...take a look again at the pics, see where the axe has stopped each time. Right on the block underneath and that is why it is there. It might look bad, but in practice it's a very safe and efficient way to split light wood like these boards. Whack, whack, whack, whack, whack, and that fast, it's done.

I've seen people trying to split finer pieces like this by holding them upright with one hand and eyeballing the axe into the end and that's a cut hand as sure as shooting.

Been doing it like this for years. No slips--touch wood-- ;)

Posted by: mr miner/logger
Date: May 12, 2006 07:37PM
Now that we are talking about firewood, several times at campgrounds I have seen inexperienced campers squirt a quart of lighter fluid on their green wood to get it going. All that burns is the fluid and the wood never catches. One person went out and bought a 2nd quart, emptied it on the green wood and still no fire. Hilarious.

Re: Thanks Macaco! >>Ummmm....Is the kid smoking?
Posted by: Macaco
Date: May 13, 2006 03:28AM
I mean the first picture he has smoke pouring off him.

A smoking boy with an axe in his hands!.......that should scare the bejesus out of any robbers in the neighborhood.....

"I kinda hated modifying the original shape of the axe"....

Believe me, the blacksmiths who made the axe heads you're using now would be damned happy to know that they are being used again in the 21st century! I don't think they'd mind you modifying the shape.

The steel in the axe heads is probably inferior to what can be found in modern tools but the forging quality of the old axe heads may make them superior to modern axe heads.

Great stuff. I need to pick up a container of the "Ospho". Does it act as a rust inhibitor too? Is that what helped restore the black color of the metal?

Steve in California,
*Excalibur, Goldmaster-GM3, Cibola*

:lol: Smoking kid...
Posted by: Steve(Can)
Date: May 13, 2006 07:54AM
Ha ha! Yeah, that kid is something, Steve. He took a growing spree this winter and his shoes are now a size and a half bigger than his age and I expect by the end of the summer he'll have an inch on me. :D

While we were out that day, I told him the story of how his great-grandfather quit school at his age and went to the logging camps for the winter to make a man's wage in the bush. He lived to be 2 months of 90, and was spry and splitting wood for his stove right up to the end.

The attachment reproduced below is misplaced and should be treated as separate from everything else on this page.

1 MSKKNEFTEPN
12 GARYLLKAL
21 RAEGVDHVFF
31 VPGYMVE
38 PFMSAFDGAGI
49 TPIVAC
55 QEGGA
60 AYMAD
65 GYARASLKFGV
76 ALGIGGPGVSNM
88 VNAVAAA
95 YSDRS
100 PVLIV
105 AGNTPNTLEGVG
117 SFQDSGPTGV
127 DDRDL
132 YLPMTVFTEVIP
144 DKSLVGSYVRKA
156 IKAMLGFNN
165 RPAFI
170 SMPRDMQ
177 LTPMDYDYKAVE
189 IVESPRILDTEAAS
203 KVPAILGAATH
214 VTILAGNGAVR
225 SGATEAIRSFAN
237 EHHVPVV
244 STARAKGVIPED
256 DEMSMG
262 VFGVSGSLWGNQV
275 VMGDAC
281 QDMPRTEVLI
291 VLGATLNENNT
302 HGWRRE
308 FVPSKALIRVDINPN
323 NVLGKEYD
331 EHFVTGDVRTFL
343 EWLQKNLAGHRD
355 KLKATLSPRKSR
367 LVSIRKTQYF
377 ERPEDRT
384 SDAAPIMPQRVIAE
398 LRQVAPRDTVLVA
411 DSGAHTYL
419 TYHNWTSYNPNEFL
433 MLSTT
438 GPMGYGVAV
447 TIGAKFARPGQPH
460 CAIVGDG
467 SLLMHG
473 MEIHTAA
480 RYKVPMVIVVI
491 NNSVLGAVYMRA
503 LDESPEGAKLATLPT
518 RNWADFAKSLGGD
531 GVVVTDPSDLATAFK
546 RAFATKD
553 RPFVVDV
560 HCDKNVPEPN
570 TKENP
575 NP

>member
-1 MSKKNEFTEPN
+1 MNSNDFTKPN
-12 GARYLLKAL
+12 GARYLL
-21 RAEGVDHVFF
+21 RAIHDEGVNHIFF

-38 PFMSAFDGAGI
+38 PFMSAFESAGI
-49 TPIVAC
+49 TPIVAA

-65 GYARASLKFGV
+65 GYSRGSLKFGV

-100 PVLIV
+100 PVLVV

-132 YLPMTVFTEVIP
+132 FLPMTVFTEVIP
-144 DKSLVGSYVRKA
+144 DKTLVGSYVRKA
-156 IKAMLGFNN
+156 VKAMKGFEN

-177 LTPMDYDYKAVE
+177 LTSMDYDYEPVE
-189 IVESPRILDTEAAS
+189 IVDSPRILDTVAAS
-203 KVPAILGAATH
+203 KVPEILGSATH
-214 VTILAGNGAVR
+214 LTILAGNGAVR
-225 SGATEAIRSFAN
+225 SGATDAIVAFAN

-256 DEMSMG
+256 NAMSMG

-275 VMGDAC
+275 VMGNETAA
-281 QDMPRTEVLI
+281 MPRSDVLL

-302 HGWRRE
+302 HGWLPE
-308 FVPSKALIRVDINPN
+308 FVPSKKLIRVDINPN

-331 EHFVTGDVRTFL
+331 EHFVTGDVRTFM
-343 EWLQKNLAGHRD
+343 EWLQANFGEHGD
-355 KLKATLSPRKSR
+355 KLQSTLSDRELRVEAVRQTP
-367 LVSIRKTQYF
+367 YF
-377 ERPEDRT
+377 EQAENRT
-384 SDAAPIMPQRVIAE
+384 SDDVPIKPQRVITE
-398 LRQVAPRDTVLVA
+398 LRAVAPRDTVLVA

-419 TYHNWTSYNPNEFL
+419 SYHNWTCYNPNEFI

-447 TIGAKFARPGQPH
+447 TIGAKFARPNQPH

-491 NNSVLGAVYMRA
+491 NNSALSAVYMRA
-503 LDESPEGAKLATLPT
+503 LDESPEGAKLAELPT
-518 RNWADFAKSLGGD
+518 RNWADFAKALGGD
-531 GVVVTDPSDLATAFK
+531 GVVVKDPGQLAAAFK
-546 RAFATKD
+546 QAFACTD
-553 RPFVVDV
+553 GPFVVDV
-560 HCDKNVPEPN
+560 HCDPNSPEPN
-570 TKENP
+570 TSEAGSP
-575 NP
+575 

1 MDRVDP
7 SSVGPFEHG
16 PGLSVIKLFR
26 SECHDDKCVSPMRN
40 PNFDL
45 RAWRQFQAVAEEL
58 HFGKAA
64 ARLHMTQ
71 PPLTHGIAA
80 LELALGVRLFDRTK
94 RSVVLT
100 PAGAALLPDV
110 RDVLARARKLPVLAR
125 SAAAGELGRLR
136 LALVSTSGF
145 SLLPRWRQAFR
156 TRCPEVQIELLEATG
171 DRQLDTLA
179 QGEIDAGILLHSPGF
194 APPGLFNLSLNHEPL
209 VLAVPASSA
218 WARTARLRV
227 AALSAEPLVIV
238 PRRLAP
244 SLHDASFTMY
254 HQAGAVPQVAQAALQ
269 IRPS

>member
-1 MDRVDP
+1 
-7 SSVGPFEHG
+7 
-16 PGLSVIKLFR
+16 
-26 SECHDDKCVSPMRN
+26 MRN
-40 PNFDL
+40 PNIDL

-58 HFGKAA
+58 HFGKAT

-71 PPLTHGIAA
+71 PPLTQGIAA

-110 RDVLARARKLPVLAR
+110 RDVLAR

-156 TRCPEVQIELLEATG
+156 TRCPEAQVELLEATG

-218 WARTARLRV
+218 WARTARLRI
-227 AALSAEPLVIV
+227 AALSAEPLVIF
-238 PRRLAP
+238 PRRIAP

While grinding, you could see in the smaller one, distinct lines where a wedge of high carbon steel was forge welded into the center of the axehead, extending from the front of the eye forward to the face of the blade, and where softer steel was wrapped around it to form the rest of the axehead. There was a real difference between the axes when cleaning up and sharpening the faces with an axe file, and I expect the smaller one will hold the better edge of the two.

Yes, the black colour is from the Ospho, Steve. After the electrolysis to remove the rust, the axeheads came out a beautiful dark pearly grey. With a thin coat of Ospho, that changed to a rich black black and formed a tough protective coat on the metal. Then I simply wiped oil on them. I think they came out looking like a million bucks.

From the Ospho website:
RUSTED METALS - OSPHO is a rust-inhibiting coating - NOT A PAINT You do not have to remove tight rust. Merely remove loose paint and rust scale, dirt, oil, grease and other accumulations with a wire brush - apply a coat of OSPHO as it comes in the container - let dry overnight, then apply whatever paint system you desire. When applied to rusted surfaces, OSPHO causes iron oxide (rust) to chemically change to iron phosphate - an inert, hard substance that turns the metal black. Where rust is exceedingly heavy, two coats of OSPHO may be necessary to thoroughly penetrate and blacken the surface to be painted. A dry, powdery, grayish-white surface usually develops; this is normal - brush off any loose powder before paint application.

Yeah, or a beer can full of syphoned gas... :shock:
Posted by: Steve(Can)
Date: May 13, 2006 08:00AM just know somebody's gonna wake up in the morning with no eyebrows. :lol:

Re: Yeah, or a beer can full of syphoned gas>>Eyebrows.....
Posted by: Macaco
Date: May 14, 2006 05:35PM
That's actually funny to me because I saw a guy do that in Mexico a few years back. He was extremely drunk and he lit a bunch of dry wood in a fire pit with gasoline poured from a beer can.

He was ok when the gasoline was lit but then he put a cigarette in his mouth and leaned forward to light it from the fire! He leaned so far forward he pithced, face first into the fire! Two big Mexican dudes rushed into the fire and pulled him out before he got burned bad but his eyebrows were singed and smoking and his whole face was smuged with black from the fire.

The Mexican guys just dumped him back away from the fire and walked away shaking their heads and talking to each other in Spanish. No doubt they couldn't believe a Gringo could be that stupid.......

Steve in California,
*Excalibur, Goldmaster-GM3, Cibola*